We know the pending wave of coal plant retirements is one of the most concerning challenges facing utilities, right? Utilities see distributed generation as a major threat with little room for business opportunities – yes? Cyberattacks are one of the most pressing issues keeping utility execs up at night? But of course.
Well, not so fast. Utility Dive's first annual State of the Electric Utility report, released today, provides a detailed look at how more than 500 utility professionals view the major issues facing their utilities. Some of the findings contradict conventional wisdom.
Here are a just few of the report's highlights. You can download the full report here.
What doesn't keep utility execs up at night
One of the most surprising results from the survey are the issues that utility professionals are least worried about.
The list includes hot button topics like coal plant retirements, renewable mandates, and air emission standards. All of those issues entail major change to power supply portfolios and have price tags in the millions and billions.
So why aren't these issues raising bigger concerns for utility professionals? We think it's because figuring out how to provide power has been a central utility job since they were first developed more than a century ago. It's what utilities do and they've been preparing for these changes for the last few years.
An issue frequently in the headlines – cybersecurity – was actually the least pressing challenge utilities face, according to the report. Just 11% of those surveyed listed it as even just one of the top three challenges utilities are dealing with.
So then what are the big issues according to utilities?
The biggest challenge facing utilities: Old age
Two of the biggest issues facing utilities are long-in-the-tooth infrastructure and an aging workforce, according to utility professionals.
There are scores of power plants, thousands of miles of power lines and hundreds of substations that are more than 50 years old. With age they're becoming less efficient and breaking more. At the same time, the utility work force is getting older (or perhaps more mature and wiser) as a group. A wave of retirements looms.
With this challenge comes opportunity: replacing old infrastructure with newer, more efficient and in some cases “smarter” technology. Dealing with these new opportunities should be appealing for young, savvy job seekers.
Distributed generation: Threat or opportunity?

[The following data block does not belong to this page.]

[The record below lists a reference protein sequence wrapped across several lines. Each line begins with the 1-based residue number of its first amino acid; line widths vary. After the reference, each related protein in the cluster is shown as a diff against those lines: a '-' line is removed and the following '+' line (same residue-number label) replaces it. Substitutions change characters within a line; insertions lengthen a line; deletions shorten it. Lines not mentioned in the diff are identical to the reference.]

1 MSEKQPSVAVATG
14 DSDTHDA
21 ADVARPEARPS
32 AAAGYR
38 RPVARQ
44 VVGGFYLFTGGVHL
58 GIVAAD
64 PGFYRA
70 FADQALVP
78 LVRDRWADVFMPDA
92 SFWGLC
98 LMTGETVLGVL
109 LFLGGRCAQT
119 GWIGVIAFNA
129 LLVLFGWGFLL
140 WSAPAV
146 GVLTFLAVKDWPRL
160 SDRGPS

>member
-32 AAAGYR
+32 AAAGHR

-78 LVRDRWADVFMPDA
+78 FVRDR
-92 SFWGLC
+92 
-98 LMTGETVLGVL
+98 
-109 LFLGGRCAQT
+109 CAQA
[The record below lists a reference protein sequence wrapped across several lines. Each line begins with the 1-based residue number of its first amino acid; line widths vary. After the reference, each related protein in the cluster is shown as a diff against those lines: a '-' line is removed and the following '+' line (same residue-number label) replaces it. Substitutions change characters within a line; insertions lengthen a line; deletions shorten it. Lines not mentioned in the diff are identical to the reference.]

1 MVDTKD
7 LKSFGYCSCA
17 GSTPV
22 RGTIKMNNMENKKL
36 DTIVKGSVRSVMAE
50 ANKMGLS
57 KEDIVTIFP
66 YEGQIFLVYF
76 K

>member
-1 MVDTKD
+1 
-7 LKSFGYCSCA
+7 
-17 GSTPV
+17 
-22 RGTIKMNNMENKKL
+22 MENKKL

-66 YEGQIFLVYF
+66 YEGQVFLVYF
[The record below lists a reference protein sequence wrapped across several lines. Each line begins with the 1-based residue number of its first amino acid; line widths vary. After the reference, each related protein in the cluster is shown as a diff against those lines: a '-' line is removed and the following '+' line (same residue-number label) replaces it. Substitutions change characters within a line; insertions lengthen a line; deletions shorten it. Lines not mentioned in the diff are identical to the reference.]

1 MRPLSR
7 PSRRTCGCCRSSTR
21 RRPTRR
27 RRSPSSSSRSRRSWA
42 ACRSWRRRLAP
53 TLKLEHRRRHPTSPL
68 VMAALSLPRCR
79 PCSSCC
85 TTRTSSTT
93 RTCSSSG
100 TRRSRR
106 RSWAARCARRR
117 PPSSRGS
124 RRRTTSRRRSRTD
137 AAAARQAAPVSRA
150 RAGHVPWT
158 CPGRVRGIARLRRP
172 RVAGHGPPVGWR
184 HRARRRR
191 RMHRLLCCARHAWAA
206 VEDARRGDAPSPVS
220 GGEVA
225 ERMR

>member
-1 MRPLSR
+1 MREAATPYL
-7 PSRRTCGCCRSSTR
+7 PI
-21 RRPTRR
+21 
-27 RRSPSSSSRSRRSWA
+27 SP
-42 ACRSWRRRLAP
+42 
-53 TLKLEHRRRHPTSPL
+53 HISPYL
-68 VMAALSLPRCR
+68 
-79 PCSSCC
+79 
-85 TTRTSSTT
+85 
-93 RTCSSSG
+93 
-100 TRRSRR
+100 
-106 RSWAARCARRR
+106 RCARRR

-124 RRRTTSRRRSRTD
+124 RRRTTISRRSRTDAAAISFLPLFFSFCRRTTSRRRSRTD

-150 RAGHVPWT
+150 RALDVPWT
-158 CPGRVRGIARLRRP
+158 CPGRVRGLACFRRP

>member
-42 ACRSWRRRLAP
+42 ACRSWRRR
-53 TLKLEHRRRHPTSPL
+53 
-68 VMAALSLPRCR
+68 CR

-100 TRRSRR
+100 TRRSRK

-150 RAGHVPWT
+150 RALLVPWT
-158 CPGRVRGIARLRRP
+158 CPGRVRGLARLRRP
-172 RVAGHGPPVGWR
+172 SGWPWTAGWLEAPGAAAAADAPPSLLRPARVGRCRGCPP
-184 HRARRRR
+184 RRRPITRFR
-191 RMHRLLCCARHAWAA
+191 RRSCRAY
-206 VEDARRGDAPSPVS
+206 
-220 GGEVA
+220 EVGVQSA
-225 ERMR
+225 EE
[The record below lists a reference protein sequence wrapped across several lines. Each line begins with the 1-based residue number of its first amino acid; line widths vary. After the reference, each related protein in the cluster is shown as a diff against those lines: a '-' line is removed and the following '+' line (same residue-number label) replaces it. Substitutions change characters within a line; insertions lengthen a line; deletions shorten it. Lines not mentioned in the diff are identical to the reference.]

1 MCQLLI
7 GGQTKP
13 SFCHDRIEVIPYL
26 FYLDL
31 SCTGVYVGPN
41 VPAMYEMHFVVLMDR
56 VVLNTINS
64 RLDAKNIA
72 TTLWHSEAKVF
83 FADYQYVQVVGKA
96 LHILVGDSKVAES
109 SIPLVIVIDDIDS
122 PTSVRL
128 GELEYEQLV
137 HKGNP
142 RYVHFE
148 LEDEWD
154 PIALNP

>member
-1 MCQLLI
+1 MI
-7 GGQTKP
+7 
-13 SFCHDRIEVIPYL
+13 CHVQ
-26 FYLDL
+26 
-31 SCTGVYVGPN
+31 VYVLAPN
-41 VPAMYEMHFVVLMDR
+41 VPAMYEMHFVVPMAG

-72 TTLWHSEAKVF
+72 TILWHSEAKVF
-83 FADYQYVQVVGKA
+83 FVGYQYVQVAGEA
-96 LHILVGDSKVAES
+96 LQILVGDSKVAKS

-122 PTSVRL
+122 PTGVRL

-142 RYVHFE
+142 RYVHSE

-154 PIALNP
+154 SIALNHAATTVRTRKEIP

Most utility professionals consider distributed generation to be the number one threat to utility business models. This is no surprise. Arizona Public Service, for example, last fall campaigned, with TV ads, in an effort to get fees for solar rooftop owners. The issue was widely discussed at the winter meeting of state regulators.
The real surprise is that a significant majority – 57% – believe utilities should take a direct role in supplying distributed generation to their customers, either through owning and leasing distributed assets or by partnering with established distributed generation companies.
Any optimism for demand growth?
Around 2008, electric sales nose dived. At the time, most people thought sales would return to their pre-recession levels once the economy got going again. Officially, the recession ended in June 2009.
For several years after that, utility officials said a return to historic sales levels was just around the corner. For most, it never happened. Various theories were floated on what was keeping sales down: energy efficiency, appliance standards, poor housing sales and flat median incomes.
Whatever the exact cause, about a quarter of the Utility Dive survey respondents said they expected sales to be flat or to fall over the next five years. Only 21% thought their utilities would see “significant” growth.
Sales growth levels are crucial for several reasons. From a practical point of view, growth leads to more infrastructure investments. It also reduces rate increases. Remember the aging infrastructure, retiring power plants and emissions projects? Rates are going up.
And higher rates make rooftop solar more appealing, which in turn lowers sales, which makes people talk about death spirals. Regulators may want to increase retail competition to see if that will keep electric prices down for consumers.
Energy efficiency, demand response on the rise
Related to expectations for generally tepid electric sales, a wide majority of utility professionals expect their utilities will offer more efficiency and demand response programs.
This is no surprise as federal and state regulators having been approving policies and standards to encourage efficiency and demand response. Increasingly, states are providing incentives for efficiency programs. Some states like California have decoupled electric sales from utility revenue so utilities will be indifferent to how much electricity they sell. We expect to see policies around efficiency and demand response to continue to evolve.
If you want to read the full results with more analysis, you can download the survey report here.